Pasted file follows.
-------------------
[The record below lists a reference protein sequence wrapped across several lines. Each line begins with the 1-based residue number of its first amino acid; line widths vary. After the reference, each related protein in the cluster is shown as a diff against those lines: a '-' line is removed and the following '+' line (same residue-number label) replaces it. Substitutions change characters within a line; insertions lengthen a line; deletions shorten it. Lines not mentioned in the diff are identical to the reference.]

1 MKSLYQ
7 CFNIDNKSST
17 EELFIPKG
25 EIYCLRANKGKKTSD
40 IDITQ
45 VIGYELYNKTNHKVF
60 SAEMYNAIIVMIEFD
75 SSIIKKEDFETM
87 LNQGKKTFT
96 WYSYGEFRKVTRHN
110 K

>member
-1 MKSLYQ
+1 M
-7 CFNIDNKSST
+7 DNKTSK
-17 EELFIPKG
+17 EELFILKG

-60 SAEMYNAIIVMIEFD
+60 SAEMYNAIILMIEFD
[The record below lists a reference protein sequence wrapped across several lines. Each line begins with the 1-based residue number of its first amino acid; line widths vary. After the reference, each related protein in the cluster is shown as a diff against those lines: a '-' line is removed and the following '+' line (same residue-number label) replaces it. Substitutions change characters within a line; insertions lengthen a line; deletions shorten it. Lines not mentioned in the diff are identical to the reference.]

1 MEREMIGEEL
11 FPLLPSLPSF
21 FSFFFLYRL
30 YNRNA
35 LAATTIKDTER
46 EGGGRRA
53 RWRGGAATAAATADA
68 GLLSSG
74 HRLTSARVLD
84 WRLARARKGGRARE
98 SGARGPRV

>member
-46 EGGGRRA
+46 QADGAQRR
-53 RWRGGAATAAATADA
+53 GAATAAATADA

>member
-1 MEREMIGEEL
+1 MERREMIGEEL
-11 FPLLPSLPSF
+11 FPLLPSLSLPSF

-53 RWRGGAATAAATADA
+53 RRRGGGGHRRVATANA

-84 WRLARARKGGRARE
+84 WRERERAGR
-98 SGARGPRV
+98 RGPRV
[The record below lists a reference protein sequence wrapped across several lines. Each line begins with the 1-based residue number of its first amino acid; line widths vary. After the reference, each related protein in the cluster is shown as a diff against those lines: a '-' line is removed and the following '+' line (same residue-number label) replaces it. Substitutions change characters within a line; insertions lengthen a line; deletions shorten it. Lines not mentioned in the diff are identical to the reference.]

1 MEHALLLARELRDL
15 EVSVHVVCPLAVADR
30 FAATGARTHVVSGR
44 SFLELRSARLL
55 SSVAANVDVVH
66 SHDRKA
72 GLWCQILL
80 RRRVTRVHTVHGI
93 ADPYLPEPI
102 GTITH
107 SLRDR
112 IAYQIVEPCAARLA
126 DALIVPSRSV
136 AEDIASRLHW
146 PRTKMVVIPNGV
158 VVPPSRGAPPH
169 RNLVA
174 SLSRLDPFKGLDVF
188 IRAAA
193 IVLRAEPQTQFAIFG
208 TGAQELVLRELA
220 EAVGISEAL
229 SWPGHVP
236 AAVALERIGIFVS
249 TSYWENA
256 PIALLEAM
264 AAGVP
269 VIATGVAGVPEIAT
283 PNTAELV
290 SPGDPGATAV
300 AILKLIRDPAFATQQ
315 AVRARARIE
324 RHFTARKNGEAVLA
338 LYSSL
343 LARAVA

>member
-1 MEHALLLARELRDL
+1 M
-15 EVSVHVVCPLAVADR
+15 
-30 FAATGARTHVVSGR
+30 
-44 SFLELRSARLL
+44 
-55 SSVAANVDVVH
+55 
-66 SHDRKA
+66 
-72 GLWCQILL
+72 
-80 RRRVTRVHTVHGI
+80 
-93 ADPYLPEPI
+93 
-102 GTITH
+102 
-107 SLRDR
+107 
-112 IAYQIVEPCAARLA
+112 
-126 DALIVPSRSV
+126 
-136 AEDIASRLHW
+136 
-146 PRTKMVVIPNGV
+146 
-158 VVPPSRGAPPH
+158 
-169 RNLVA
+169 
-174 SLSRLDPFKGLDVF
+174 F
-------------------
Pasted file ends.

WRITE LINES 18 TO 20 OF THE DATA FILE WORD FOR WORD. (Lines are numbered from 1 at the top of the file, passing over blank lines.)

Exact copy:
-17 EELFIPKG
+17 EELFILKG

-60 SAEMYNAIIVMIEFD